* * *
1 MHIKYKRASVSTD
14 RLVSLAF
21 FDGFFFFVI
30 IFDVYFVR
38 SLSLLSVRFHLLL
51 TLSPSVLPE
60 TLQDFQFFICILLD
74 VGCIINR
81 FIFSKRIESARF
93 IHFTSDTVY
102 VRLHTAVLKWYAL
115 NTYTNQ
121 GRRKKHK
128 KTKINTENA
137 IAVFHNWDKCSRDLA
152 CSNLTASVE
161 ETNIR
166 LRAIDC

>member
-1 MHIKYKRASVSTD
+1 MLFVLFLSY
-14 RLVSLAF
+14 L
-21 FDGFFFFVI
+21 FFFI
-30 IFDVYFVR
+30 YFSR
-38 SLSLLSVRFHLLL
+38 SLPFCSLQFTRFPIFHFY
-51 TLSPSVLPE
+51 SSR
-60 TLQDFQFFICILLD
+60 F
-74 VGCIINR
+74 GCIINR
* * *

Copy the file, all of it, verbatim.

1 MHIKYKRASVSTD
14 RLVSLAF
21 FDGFFFFVI
30 IFDVYFVR
38 SLSLLSVRFHLLL
51 TLSPSVLPE
60 TLQDFQFFICILLD
74 VGCIINR
81 FIFSKRIESARF
93 IHFTSDTVY
102 VRLHTAVLKWYAL
115 NTYTNQ
121 GRRKKHK
128 KTKINTENA
137 IAVFHNWDKCSRDLA
152 CSNLTASVE
161 ETNIR
166 LRAIDC

>member
-1 MHIKYKRASVSTD
+1 MLFVLFLSY
-14 RLVSLAF
+14 L
-21 FDGFFFFVI
+21 FFFI
-30 IFDVYFVR
+30 YFSR
-38 SLSLLSVRFHLLL
+38 SLPFCSLQFTRFPIFHFY
-51 TLSPSVLPE
+51 SSR
-60 TLQDFQFFICILLD
+60 F
-74 VGCIINR
+74 GCIINR